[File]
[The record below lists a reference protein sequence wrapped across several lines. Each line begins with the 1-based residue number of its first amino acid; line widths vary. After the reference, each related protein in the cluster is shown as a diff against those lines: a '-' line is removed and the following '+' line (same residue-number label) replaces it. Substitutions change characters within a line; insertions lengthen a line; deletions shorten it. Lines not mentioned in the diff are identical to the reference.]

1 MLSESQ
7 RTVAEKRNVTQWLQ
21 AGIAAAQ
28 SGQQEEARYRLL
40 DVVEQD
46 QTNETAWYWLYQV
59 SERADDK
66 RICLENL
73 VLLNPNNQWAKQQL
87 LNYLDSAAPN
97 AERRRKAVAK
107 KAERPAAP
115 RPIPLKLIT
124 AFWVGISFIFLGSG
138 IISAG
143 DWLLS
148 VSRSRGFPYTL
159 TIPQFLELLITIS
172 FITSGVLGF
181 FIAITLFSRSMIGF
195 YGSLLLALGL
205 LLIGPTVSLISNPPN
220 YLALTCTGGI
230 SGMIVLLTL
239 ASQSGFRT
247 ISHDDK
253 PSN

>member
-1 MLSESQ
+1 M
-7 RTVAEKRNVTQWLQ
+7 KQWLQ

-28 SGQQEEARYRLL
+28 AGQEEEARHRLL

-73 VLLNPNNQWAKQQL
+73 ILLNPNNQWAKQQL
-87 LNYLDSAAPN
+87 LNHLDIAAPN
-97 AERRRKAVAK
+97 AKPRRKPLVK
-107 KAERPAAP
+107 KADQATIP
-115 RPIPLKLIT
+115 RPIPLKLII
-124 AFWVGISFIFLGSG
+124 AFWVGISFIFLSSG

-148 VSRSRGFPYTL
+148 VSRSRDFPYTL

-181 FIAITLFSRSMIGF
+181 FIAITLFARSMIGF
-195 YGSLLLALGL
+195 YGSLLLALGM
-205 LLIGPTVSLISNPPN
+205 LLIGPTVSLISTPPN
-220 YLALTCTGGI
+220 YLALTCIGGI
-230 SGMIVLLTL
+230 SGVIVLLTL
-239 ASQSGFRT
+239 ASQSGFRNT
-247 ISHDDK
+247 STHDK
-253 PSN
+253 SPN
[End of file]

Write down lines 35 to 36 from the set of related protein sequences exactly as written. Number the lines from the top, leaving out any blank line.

+28 AGQEEEARHRLL

-73 VLLNPNNQWAKQQL